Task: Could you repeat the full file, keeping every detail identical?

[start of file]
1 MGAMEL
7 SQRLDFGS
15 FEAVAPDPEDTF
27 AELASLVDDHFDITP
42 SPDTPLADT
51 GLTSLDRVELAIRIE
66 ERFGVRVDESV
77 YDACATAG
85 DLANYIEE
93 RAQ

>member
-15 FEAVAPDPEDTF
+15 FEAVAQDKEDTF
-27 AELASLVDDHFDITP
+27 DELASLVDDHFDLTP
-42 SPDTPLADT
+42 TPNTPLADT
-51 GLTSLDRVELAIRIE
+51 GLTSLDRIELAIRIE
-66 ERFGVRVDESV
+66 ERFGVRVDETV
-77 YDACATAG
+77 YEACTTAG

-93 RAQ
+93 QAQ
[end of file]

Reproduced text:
1 MGAMEL
7 SQRLDFGS
15 FEAVAPDPEDTF
27 AELASLVDDHFDITP
42 SPDTPLADT
51 GLTSLDRVELAIRIE
66 ERFGVRVDESV
77 YDACATAG
85 DLANYIEE
93 RAQ

>member
-15 FEAVAPDPEDTF
+15 FEAVAQDKEDTF
-27 AELASLVDDHFDITP
+27 DELASLVDDHFDLTP
-42 SPDTPLADT
+42 TPNTPLADT
-51 GLTSLDRVELAIRIE
+51 GLTSLDRIELAIRIE
-66 ERFGVRVDESV
+66 ERFGVRVDETV
-77 YDACATAG
+77 YEACTTAG

-93 RAQ
+93 QAQ